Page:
Why? Because only the faithful (given the economic conditions of modernity) have enough children to maintain society. The irreligious do not.

    Regarding the specifics of rationalist versus mystical faith, Spengler says nothing. But that faith better be there.

    I'm sure there's a Darwinian argument in there (ironic, given how eager Darwinists are to advance the maladaptive trait of atheism).

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  7. > believe that in order for Orthodoxy to survive, it must… accept the authority of Chazal regardless of whether we agree with their reasoning.

    You’re probably right. The question then is, why is preserving Orthodoxy an end in itself? Why shouldn’t the end to aim for be for halacha to accurately reflect reality? Orthodoxy as a movement is recent. Why should its preservation take precedence over a rationalist approach to halacha? An approach that, as you’ve demonstrated many times, is far older.

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  8. "Hanosein teshuah le-malachim"

    To angels? Or la-melachim - to kings?

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  9. "Embarrassed apologies if I am late to the party with this one"

    Being late is okay. But not to mention (at least in passing) prof. R. Daniel Sperbers book (On Changes in Jewish Liturgy, 2010) and some of the reactions to it is a bit harder to excuse...

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  10. It was on dovbear and on the main line years and years ago

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  11. "which is one reason why I don't wear techeles, despite being convinced that it is the Murex trunculus"

    I don't get it. Who said that if you find ticheles you shouldn't wear it?

    "I see it as being perfectly reasonable, as well as strongly supported by modern science, to state that the differences between men and women extend beyond their physical differences."

    The argument is that 1) To treat people differently based on these differences is immoral (And one could defend slavery based on your logic. Never mind, I guess you would defend slavery too; it's halachic after all.) 2) Your differences ought to logically lead to the different treatment. One could perhaps more easily claim that men should not be allowed to be rabbis, since women are naturally more empathetic and better communicators. Of course, your given reasons are only post-hoc sevaros, and not to be over analyzed.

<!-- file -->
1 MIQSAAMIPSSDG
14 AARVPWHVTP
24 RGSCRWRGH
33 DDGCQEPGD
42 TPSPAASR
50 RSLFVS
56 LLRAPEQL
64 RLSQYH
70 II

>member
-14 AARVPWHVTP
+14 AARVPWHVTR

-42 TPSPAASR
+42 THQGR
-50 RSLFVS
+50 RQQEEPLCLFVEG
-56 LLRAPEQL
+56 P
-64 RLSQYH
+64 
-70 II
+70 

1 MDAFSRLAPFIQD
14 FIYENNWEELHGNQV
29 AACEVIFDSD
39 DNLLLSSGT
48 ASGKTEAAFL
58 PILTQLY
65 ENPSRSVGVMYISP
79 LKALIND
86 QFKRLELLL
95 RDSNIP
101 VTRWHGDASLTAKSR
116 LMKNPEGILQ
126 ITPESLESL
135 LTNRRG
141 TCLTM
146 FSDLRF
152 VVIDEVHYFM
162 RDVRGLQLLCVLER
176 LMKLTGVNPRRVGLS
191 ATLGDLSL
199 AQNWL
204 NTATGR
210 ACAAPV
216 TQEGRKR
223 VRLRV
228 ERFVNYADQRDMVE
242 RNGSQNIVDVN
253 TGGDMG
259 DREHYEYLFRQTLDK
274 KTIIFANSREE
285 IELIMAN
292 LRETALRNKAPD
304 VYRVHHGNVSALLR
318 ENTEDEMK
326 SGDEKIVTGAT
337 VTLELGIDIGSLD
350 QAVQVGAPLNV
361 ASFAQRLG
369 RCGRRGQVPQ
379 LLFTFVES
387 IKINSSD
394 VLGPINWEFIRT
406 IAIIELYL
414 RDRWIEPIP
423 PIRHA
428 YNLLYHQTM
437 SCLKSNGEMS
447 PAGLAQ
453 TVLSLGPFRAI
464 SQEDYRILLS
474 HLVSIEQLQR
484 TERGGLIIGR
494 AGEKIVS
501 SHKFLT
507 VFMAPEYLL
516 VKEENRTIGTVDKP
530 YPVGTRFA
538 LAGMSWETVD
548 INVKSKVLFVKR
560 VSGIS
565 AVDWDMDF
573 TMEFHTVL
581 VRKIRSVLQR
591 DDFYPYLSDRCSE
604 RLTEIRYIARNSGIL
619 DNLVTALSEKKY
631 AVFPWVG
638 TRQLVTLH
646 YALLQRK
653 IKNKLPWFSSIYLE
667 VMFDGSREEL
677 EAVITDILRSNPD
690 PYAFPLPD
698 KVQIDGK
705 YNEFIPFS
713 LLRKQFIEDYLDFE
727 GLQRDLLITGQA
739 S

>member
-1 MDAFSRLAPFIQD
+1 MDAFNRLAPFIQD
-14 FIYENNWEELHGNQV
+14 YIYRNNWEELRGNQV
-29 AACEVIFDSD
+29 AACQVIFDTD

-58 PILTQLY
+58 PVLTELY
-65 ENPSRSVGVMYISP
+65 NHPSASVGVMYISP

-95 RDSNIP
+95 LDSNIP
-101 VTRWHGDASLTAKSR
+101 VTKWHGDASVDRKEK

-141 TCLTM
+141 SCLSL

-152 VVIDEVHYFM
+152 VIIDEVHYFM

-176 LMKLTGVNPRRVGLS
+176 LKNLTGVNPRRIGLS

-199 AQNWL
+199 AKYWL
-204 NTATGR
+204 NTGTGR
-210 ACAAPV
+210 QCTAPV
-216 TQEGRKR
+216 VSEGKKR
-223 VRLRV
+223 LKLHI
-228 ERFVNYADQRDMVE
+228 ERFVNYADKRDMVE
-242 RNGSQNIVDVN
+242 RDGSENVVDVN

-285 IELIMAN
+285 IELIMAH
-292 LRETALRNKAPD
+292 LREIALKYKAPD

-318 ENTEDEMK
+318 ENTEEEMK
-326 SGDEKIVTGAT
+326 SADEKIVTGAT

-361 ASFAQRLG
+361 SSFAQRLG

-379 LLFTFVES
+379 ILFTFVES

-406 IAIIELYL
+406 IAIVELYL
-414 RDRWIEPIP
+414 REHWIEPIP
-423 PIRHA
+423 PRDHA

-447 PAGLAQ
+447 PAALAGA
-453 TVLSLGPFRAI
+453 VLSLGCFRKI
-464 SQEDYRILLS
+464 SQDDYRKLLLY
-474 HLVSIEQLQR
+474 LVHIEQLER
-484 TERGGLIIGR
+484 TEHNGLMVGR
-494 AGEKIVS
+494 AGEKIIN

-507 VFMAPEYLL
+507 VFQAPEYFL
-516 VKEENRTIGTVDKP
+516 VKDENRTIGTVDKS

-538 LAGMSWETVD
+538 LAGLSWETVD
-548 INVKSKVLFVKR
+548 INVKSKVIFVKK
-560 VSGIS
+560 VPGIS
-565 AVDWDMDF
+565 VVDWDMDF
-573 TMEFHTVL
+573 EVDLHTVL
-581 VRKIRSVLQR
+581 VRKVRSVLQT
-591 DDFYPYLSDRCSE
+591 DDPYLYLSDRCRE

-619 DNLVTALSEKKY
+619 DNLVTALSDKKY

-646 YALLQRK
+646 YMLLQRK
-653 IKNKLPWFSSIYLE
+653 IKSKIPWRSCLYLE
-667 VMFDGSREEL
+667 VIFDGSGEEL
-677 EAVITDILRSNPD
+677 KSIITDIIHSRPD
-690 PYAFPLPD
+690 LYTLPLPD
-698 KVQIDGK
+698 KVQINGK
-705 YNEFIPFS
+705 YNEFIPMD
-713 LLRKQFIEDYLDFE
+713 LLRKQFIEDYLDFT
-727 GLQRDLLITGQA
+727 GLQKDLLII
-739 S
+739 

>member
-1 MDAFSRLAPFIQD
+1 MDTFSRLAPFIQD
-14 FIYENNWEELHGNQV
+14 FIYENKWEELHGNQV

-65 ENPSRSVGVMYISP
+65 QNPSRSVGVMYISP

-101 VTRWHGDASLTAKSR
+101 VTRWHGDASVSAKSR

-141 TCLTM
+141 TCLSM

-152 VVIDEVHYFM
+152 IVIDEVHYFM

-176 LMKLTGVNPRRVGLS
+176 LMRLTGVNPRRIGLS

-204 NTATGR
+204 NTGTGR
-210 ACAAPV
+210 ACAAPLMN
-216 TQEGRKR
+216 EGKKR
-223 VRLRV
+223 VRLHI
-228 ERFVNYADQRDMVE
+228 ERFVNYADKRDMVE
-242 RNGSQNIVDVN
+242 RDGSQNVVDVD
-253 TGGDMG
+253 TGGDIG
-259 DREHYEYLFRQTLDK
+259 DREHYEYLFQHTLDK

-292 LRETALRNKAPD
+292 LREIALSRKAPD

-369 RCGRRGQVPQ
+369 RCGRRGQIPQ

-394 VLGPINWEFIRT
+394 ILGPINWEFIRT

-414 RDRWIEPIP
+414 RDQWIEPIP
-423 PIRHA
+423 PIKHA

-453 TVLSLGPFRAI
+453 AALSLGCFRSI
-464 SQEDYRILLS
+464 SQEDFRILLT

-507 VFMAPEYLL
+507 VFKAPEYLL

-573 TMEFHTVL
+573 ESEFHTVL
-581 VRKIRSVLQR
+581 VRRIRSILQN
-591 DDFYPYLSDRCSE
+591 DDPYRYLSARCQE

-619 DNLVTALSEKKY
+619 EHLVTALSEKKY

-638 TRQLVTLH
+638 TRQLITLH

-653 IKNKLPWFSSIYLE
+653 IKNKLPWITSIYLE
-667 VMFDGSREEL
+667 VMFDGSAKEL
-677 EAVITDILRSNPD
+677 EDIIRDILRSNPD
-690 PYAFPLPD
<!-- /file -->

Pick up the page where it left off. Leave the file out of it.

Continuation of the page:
"And I am way too suspicious of the transient nature of contemporary morality to demand that Judaism conform to it."

    Yay! Go bash some Amaleki baby skulls in, skeptic.

    "the idea that only a modern feminist Reformer would be dissatisfied with the berachah of shelo asani ishah appears to be neatly refuted by this Italian woman's siddur from 1471, which changes the berachah of she-asani kirtzono to she-asisani ishah ve-lo ish:"

    Now my dikduk leaves much to be desired, but the big surprise in your quote seems to be that they made God female, not that they celebrated their own femininity. Anyway, who claimed that only modern people might have this problem?

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  12. I admire your attempt to walk the fine line between reason and sincere religious observance. I really do. In that spirit...

    Do you support the old Catholic custom of calling down God's curse on "the perfidious Jew"?

    It's traditional. It was originally put in place by the Catholic equivalent of chazal.

    John XXIII changed that, horrible innovator that he was.

    In the spirit of full disclosure I ignore commandments by eminent Jewish figures like Moses ben Maimon. He authoritatively held Gentiles would reliably rape Jewish women, children and farm animals given half a chance. I board my dog at a facility run by goyim even though authoritative poskim have held he would be unnaturally assaulted. I even allow my wife to work in an office where there are few if any Jews to protect her from inevitable indecent assault by shaygetzim.

    The logic is wrong.
    The facts are wrong.
    The opinion is wrong.
    Treating it as if it were true is dishonest.

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  13. mention (at least in passing) prof. R. Daniel Sperbers book

    The current issue of Hakira features one such reaction by Aryeh A. Frimer. This one is a freebie:

    http://hakirah.org/Vol%2012%20FrimerA.pdf

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  14. Apparently, Rav Steinman Shlita proposed an abbreviated text for hetarat nedarim and was duly blasted by the zealots. See:


    http://lifeinisrael.blogspot.com/2011/10/pashkevil-against-reform-rav-shteinman.html